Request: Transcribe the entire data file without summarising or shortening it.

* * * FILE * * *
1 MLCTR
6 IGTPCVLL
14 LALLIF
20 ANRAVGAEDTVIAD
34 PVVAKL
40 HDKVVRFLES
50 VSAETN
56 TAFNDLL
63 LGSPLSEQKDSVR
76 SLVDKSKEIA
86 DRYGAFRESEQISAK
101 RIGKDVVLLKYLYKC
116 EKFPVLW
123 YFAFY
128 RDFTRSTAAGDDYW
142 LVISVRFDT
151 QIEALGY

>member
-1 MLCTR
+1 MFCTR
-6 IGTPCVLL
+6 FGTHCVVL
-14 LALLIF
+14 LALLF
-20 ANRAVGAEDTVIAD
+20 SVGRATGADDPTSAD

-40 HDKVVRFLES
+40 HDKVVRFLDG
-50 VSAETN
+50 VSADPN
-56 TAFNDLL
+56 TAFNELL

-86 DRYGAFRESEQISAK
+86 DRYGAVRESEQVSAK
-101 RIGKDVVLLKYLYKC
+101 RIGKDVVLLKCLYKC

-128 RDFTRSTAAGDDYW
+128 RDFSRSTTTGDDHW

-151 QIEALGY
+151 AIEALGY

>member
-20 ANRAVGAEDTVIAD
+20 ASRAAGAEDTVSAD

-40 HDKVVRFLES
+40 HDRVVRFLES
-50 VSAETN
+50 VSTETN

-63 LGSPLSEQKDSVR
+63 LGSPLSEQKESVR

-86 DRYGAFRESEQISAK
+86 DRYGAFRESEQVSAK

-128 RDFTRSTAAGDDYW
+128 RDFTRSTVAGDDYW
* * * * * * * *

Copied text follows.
1 MLCTR
6 IGTPCVLL
14 LALLIF
20 ANRAVGAEDTVIAD
34 PVVAKL
40 HDKVVRFLES
50 VSAETN
56 TAFNDLL
63 LGSPLSEQKDSVR
76 SLVDKSKEIA
86 DRYGAFRESEQISAK
101 RIGKDVVLLKYLYKC
116 EKFPVLW
123 YFAFY
128 RDFTRSTAAGDDYW
142 LVISVRFDT
151 QIEALGY

>member
-1 MLCTR
+1 MFCTR
-6 IGTPCVLL
+6 FGTHCVVL
-14 LALLIF
+14 LALLF
-20 ANRAVGAEDTVIAD
+20 SVGRATGADDPTSAD

-40 HDKVVRFLES
+40 HDKVVRFLDG
-50 VSAETN
+50 VSADPN
-56 TAFNDLL
+56 TAFNELL

-86 DRYGAFRESEQISAK
+86 DRYGAVRESEQVSAK
-101 RIGKDVVLLKYLYKC
+101 RIGKDVVLLKCLYKC

-128 RDFTRSTAAGDDYW
+128 RDFSRSTTTGDDHW

-151 QIEALGY
+151 AIEALGY

>member
-20 ANRAVGAEDTVIAD
+20 ASRAAGAEDTVSAD

-40 HDKVVRFLES
+40 HDRVVRFLES
-50 VSAETN
+50 VSTETN

-63 LGSPLSEQKDSVR
+63 LGSPLSEQKESVR

-86 DRYGAFRESEQISAK
+86 DRYGAFRESEQVSAK

-128 RDFTRSTAAGDDYW
+128 RDFTRSTVAGDDYW